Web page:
Pope invokes refugees, immigrants in Easter sermon
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Pope Francis’s Easter sermon was marked by an increase in security Sunday.

The pope used part of his homily at St. Peter’s Basilica to address violence around the world amid a rise in terrorist attacks.

“The church never ceases to say to with our defeaters, to our closed and fearful hearts, 'Stop, the Lord is risen,’” Pope Francis said Sunday according to multiple reports.

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“But if the Lord is risen, why do these things happen?”

Francis spoke about Saturday’s bombing in Syria, highlighting the plight of people caught in "a war that continues to sow horror and death.”

The pope’s remarks also acknowledged the suffering of immigrants and human trafficking victims, urging them to “look beyond” for “a direction in the midst of so many calamities.”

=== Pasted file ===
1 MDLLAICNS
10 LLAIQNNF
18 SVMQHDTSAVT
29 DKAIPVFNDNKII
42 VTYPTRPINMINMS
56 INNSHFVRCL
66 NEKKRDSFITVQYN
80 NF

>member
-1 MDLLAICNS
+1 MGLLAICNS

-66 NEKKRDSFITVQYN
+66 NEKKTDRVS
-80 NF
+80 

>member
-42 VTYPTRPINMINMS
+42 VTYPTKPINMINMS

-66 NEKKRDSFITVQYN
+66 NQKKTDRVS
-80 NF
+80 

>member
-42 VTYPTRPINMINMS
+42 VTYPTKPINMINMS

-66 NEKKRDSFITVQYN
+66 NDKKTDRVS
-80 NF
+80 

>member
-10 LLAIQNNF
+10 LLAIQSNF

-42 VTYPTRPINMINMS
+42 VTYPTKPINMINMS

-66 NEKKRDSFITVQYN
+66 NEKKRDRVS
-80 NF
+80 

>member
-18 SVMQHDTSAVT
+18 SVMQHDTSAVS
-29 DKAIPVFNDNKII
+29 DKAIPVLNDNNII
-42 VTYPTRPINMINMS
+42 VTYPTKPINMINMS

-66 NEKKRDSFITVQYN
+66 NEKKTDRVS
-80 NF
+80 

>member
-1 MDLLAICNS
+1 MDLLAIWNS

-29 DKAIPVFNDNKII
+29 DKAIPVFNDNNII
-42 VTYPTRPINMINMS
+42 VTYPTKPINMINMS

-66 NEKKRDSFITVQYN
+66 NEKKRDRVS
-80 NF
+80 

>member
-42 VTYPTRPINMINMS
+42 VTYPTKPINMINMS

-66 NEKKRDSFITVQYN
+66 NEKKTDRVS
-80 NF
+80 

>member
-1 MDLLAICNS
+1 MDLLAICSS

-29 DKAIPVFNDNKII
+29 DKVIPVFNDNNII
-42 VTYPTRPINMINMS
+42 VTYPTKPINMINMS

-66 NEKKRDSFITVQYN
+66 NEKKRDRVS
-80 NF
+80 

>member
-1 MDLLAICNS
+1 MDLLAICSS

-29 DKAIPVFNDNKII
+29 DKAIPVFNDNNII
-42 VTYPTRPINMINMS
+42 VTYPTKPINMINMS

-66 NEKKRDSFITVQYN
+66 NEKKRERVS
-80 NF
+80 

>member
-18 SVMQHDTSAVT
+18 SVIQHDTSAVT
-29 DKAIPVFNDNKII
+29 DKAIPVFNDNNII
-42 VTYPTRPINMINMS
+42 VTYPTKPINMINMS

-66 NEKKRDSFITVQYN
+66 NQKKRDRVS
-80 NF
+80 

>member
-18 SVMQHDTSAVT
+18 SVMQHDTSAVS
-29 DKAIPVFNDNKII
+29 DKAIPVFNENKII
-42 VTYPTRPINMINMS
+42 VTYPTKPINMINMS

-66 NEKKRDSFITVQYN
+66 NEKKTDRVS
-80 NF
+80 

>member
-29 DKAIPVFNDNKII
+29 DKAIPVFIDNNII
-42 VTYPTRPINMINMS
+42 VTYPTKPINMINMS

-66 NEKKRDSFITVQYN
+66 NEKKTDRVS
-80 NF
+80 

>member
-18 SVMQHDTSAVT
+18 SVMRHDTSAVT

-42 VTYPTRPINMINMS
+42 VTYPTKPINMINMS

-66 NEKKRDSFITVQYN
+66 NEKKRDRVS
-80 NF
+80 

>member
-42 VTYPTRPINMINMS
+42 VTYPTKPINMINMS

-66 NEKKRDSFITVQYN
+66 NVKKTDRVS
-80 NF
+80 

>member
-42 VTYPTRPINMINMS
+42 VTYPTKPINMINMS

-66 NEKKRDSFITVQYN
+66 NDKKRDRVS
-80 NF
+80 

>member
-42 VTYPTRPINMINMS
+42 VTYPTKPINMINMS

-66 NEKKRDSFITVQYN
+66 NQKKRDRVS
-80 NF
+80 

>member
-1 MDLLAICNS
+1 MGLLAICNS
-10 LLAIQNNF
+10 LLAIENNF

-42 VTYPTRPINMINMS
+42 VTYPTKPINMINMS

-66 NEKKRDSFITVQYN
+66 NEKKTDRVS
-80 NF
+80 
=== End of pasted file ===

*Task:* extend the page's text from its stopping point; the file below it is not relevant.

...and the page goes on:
Francis addressed similar issues in a homily during an Easter vigil Saturday, comparing Mary and Mary Magdalene to "children and young people who bear the grievous burden of injustice and brutality."

"In their faces we can see reflected all those who, walking the streets of our cities, feel the pain of dire poverty, the sorrow born of exploitation and human trafficking," he said.

"We can also see the faces of those who are greeted with contempt because they are immigrants, deprived of country, house and family,” the pope added. “We see faces whose eyes bespeak loneliness and abandonment, because their hands are creased with wrinkles."

According to Reuters, security has been tight for the Pope’s Easter week events after truck attacks against pedestrians recently in London and Stockholm. Vatican officials said the service had the heaviest security checks ever for a public event at Vatican City because of threats against the pontiff.